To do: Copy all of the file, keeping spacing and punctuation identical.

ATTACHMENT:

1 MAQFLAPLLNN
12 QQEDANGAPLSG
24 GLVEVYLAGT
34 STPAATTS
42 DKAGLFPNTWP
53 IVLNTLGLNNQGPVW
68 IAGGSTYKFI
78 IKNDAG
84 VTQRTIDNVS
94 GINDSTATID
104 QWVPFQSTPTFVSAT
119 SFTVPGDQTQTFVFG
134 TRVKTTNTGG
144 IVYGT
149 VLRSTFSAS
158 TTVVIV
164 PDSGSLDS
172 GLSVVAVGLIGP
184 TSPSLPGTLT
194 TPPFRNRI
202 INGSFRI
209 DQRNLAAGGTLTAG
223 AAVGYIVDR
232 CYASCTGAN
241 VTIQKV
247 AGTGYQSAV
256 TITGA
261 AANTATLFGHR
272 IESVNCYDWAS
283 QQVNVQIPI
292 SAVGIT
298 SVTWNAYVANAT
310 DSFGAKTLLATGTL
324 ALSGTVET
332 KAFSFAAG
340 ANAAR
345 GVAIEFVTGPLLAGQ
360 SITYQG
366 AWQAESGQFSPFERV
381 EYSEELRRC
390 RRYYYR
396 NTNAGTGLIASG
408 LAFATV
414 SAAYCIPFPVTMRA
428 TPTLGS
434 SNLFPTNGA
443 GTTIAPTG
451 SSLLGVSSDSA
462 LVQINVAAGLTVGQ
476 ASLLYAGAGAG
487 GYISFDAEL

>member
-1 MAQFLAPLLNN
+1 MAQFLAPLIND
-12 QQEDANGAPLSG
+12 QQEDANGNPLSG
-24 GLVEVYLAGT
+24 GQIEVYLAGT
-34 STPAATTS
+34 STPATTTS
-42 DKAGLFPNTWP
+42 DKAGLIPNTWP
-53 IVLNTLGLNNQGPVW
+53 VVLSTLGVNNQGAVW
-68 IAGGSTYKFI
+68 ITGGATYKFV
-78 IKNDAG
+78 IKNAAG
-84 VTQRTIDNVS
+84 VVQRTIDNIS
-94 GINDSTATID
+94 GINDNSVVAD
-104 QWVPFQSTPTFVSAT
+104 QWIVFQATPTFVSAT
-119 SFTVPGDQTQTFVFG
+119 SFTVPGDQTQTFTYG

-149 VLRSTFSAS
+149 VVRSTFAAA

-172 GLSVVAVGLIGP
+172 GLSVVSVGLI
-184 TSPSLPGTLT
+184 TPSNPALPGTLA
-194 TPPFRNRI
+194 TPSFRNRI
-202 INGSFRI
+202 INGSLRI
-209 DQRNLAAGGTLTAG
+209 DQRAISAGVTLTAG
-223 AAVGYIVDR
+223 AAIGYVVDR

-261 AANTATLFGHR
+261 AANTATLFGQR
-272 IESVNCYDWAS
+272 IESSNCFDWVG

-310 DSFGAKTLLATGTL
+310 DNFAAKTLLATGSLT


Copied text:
1 MAQFLAPLLNN
12 QQEDANGAPLSG
24 GLVEVYLAGT
34 STPAATTS
42 DKAGLFPNTWP
53 IVLNTLGLNNQGPVW
68 IAGGSTYKFI
78 IKNDAG
84 VTQRTIDNVS
94 GINDSTATID
104 QWVPFQSTPTFVSAT
119 SFTVPGDQTQTFVFG
134 TRVKTTNTGG
144 IVYGT
149 VLRSTFSAS
158 TTVVIV
164 PDSGSLDS
172 GLSVVAVGLIGP
184 TSPSLPGTLT
194 TPPFRNRI
202 INGSFRI
209 DQRNLAAGGTLTAG
223 AAVGYIVDR
232 CYASCTGAN
241 VTIQKV
247 AGTGYQSAV
256 TITGA
261 AANTATLFGHR
272 IESVNCYDWAS
283 QQVNVQIPI
292 SAVGIT
298 SVTWNAYVANAT
310 DSFGAKTLLATGTL
324 ALSGTVET
332 KAFSFAAG
340 ANAAR
345 GVAIEFVTGPLLAGQ
360 SITYQG
366 AWQAESGQFSPFERV
381 EYSEELRRC
390 RRYYYR
396 NTNAGTGLIASG
408 LAFATV
414 SAAYCIPFPVTMRA
428 TPTLGS
434 SNLFPTNGA
443 GTTIAPTG
451 SSLLGVSSDSA
462 LVQINVAAGLTVGQ
476 ASLLYAGAGAG
487 GYISFDAEL

>member
-1 MAQFLAPLLNN
+1 MAQFLAPLIND
-12 QQEDANGAPLSG
+12 QQEDANGNPLSG
-24 GLVEVYLAGT
+24 GQIEVYLAGT
-34 STPAATTS
+34 STPATTTS
-42 DKAGLFPNTWP
+42 DKAGLIPNTWP
-53 IVLNTLGLNNQGPVW
+53 VVLSTLGVNNQGAVW
-68 IAGGSTYKFI
+68 ITGGATYKFV
-78 IKNDAG
+78 IKNAAG
-84 VTQRTIDNVS
+84 VVQRTIDNIS
-94 GINDSTATID
+94 GINDNSVVAD
-104 QWVPFQSTPTFVSAT
+104 QWIVFQATPTFVSAT
-119 SFTVPGDQTQTFVFG
+119 SFTVPGDQTQTFTYG

-149 VLRSTFSAS
+149 VVRSTFAAA

-172 GLSVVAVGLIGP
+172 GLSVVSVGLI
-184 TSPSLPGTLT
+184 TPSNPALPGTLA
-194 TPPFRNRI
+194 TPSFRNRI
-202 INGSFRI
+202 INGSLRI
-209 DQRNLAAGGTLTAG
+209 DQRAISAGVTLTAG
-223 AAVGYIVDR
+223 AAIGYVVDR

-261 AANTATLFGHR
+261 AANTATLFGQR
-272 IESVNCYDWAS
+272 IESSNCFDWVG

-310 DSFGAKTLLATGTL
+310 DNFAAKTLLATGSLT